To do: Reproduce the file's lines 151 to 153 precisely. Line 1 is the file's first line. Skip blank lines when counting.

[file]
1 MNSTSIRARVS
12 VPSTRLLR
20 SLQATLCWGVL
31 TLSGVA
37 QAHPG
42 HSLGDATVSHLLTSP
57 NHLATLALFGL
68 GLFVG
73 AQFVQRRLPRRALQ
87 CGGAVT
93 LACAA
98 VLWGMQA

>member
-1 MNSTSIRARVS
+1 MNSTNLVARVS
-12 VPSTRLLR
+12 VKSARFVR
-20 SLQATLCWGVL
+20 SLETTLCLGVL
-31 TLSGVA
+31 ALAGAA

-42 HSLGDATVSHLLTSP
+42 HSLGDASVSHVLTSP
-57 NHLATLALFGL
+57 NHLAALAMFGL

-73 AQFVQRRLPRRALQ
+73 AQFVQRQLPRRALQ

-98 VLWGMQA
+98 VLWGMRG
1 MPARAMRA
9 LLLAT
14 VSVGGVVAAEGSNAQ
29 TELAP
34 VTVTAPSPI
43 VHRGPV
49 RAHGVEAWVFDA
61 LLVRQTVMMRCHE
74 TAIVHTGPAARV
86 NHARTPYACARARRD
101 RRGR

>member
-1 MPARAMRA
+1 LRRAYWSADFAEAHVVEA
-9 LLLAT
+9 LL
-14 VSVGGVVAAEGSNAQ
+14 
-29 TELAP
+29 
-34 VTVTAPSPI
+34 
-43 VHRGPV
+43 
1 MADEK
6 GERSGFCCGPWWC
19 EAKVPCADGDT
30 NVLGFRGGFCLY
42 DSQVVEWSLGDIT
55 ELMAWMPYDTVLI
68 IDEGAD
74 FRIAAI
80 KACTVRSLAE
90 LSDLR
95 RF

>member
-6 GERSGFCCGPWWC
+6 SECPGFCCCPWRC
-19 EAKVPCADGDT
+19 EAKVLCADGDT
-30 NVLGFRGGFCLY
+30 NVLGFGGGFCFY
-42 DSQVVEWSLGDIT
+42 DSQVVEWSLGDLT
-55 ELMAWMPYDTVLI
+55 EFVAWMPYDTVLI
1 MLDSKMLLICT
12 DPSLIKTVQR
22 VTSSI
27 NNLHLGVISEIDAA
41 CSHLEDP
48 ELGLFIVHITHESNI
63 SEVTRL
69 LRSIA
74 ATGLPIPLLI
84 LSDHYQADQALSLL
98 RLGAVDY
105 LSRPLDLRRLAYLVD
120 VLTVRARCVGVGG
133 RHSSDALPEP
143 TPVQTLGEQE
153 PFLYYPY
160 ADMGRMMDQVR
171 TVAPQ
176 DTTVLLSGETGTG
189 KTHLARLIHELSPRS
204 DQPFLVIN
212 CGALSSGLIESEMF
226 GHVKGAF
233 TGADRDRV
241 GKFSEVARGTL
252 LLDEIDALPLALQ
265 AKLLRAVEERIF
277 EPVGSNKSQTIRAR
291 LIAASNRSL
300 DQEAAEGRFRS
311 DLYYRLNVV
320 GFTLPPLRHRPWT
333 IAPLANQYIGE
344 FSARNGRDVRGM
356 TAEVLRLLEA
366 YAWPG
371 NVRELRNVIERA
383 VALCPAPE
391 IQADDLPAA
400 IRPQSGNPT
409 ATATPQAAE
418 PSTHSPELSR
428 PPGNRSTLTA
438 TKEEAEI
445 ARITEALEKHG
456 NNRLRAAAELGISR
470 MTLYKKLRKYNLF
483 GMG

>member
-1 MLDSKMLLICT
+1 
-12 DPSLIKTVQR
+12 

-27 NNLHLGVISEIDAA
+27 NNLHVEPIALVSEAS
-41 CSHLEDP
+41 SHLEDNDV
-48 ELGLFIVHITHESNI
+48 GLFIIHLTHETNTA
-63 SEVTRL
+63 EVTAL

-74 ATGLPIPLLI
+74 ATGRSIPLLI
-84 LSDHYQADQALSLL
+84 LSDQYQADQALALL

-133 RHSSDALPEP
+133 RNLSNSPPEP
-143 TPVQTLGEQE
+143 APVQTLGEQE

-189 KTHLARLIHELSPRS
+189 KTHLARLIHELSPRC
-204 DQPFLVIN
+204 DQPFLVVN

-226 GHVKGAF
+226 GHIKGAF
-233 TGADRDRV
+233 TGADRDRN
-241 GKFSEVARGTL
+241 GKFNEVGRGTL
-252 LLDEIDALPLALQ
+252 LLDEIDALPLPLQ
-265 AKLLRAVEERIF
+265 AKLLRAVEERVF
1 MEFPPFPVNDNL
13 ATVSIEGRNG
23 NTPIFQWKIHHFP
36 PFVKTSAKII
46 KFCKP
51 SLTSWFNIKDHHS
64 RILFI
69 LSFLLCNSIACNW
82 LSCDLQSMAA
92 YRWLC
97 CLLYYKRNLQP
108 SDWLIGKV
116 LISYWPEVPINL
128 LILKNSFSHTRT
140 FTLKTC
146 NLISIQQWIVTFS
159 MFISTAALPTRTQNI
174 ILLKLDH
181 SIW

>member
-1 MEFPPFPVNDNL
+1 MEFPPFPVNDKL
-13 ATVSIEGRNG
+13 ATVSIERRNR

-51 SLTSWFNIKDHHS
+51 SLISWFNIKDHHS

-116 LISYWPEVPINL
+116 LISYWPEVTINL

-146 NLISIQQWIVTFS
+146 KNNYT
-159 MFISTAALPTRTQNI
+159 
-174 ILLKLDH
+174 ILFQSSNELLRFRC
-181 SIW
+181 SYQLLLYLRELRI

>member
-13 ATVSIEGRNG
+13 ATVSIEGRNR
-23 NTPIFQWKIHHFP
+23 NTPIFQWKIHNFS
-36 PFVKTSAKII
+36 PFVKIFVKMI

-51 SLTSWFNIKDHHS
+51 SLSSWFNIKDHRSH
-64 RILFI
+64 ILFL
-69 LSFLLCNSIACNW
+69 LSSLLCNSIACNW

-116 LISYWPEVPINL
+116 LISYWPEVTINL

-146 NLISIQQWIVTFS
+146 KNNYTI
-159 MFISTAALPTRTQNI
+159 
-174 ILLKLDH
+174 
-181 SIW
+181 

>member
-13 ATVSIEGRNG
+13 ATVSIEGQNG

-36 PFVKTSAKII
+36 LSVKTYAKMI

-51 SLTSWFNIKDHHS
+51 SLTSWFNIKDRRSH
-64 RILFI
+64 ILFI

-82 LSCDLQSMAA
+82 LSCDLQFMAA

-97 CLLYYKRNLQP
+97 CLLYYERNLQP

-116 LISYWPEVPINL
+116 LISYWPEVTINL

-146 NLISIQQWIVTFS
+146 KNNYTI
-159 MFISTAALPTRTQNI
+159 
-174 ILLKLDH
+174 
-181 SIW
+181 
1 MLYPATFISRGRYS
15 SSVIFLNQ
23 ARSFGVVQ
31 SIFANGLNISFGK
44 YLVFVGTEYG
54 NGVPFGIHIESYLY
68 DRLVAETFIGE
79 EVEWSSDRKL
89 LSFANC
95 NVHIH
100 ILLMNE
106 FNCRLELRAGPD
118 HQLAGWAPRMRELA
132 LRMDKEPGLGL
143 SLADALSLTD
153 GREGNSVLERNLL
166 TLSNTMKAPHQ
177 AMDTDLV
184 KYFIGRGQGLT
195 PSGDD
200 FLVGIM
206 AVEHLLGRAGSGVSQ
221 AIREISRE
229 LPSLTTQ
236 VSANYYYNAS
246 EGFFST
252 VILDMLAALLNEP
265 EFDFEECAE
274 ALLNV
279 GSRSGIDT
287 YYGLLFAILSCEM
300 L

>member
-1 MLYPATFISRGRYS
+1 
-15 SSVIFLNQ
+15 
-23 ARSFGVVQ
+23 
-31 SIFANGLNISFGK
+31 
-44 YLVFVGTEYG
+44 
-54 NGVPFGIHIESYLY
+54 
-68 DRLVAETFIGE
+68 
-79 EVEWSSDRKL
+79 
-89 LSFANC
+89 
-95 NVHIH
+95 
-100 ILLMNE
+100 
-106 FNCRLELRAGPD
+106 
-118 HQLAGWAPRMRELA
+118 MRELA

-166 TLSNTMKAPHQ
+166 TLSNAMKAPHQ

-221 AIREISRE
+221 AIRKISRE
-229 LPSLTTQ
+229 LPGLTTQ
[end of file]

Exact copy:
-233 TGADRDRV
+233 TGADRDRN
-241 GKFSEVARGTL